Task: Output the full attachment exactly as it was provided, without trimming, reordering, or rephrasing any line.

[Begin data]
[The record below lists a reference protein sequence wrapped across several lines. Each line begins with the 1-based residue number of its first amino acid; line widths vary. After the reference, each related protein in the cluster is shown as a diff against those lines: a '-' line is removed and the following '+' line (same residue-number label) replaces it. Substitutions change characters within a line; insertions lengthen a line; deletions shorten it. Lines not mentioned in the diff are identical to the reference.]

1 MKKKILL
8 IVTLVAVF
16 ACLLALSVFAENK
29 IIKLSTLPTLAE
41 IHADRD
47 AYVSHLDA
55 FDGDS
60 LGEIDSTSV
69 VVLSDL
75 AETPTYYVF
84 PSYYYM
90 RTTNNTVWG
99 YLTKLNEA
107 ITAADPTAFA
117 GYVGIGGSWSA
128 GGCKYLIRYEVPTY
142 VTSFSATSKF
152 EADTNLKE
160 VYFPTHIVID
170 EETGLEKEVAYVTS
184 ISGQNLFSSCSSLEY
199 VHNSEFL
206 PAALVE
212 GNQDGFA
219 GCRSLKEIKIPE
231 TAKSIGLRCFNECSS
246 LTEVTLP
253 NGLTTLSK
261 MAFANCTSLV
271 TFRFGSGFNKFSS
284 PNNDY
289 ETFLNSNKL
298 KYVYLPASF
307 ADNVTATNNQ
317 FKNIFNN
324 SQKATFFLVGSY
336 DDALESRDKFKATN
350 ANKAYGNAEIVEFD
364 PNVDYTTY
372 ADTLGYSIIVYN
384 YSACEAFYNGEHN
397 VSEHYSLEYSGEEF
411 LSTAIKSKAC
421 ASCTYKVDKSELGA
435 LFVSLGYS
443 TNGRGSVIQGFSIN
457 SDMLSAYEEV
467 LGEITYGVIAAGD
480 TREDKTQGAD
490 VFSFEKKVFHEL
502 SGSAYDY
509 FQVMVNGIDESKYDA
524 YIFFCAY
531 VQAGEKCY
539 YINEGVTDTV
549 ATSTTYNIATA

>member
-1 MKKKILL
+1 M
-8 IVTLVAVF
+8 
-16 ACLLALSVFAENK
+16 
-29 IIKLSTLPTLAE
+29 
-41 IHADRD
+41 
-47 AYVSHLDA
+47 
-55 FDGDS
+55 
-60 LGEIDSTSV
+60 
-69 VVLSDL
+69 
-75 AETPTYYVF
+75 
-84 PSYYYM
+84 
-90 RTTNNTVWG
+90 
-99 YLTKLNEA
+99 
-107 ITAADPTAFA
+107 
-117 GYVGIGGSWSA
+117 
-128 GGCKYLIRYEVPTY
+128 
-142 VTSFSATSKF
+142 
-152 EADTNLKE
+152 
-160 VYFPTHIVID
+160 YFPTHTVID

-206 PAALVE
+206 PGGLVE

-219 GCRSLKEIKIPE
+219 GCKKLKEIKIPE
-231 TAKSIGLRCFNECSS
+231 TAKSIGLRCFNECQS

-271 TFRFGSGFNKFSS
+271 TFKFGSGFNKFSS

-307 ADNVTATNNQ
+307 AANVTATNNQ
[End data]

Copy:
[The record below lists a reference protein sequence wrapped across several lines. Each line begins with the 1-based residue number of its first amino acid; line widths vary. After the reference, each related protein in the cluster is shown as a diff against those lines: a '-' line is removed and the following '+' line (same residue-number label) replaces it. Substitutions change characters within a line; insertions lengthen a line; deletions shorten it. Lines not mentioned in the diff are identical to the reference.]

1 MKKKILL
8 IVTLVAVF
16 ACLLALSVFAENK
29 IIKLSTLPTLAE
41 IHADRD
47 AYVSHLDA
55 FDGDS
60 LGEIDSTSV
69 VVLSDL
75 AETPTYYVF
84 PSYYYM
90 RTTNNTVWG
99 YLTKLNEA
107 ITAADPTAFA
117 GYVGIGGSWSA
128 GGCKYLIRYEVPTY
142 VTSFSATSKF
152 EADTNLKE
160 VYFPTHIVID
170 EETGLEKEVAYVTS
184 ISGQNLFSSCSSLEY
199 VHNSEFL
206 PAALVE
212 GNQDGFA
219 GCRSLKEIKIPE
231 TAKSIGLRCFNECSS
246 LTEVTLP
253 NGLTTLSK
261 MAFANCTSLV
271 TFRFGSGFNKFSS
284 PNNDY
289 ETFLNSNKL
298 KYVYLPASF
307 ADNVTATNNQ
317 FKNIFNN
324 SQKATFFLVGSY
336 DDALESRDKFKATN
350 ANKAYGNAEIVEFD
364 PNVDYTTY
372 ADTLGYSIIVYN
384 YSACEAFYNGEHN
397 VSEHYSLEYSGEEF
411 LSTAIKSKAC
421 ASCTYKVDKSELGA
435 LFVSLGYS
443 TNGRGSVIQGFSIN
457 SDMLSAYEEV
467 LGEITYGVIAAGD
480 TREDKTQGAD
490 VFSFEKKVFHEL
502 SGSAYDY
509 FQVMVNGIDESKYDA
524 YIFFCAY
531 VQAGEKCY
539 YINEGVTDTV
549 ATSTTYNIATA

>member
-1 MKKKILL
+1 M
-8 IVTLVAVF
+8 
-16 ACLLALSVFAENK
+16 
-29 IIKLSTLPTLAE
+29 
-41 IHADRD
+41 
-47 AYVSHLDA
+47 
-55 FDGDS
+55 
-60 LGEIDSTSV
+60 
-69 VVLSDL
+69 
-75 AETPTYYVF
+75 
-84 PSYYYM
+84 
-90 RTTNNTVWG
+90 
-99 YLTKLNEA
+99 
-107 ITAADPTAFA
+107 
-117 GYVGIGGSWSA
+117 
-128 GGCKYLIRYEVPTY
+128 
-142 VTSFSATSKF
+142 
-152 EADTNLKE
+152 
-160 VYFPTHIVID
+160 YFPTHTVID

-206 PAALVE
+206 PGGLVE

-219 GCRSLKEIKIPE
+219 GCKKLKEIKIPE
-231 TAKSIGLRCFNECSS
+231 TAKSIGLRCFNECQS

-271 TFRFGSGFNKFSS
+271 TFKFGSGFNKFSS

-307 ADNVTATNNQ
+307 AANVTATNNQ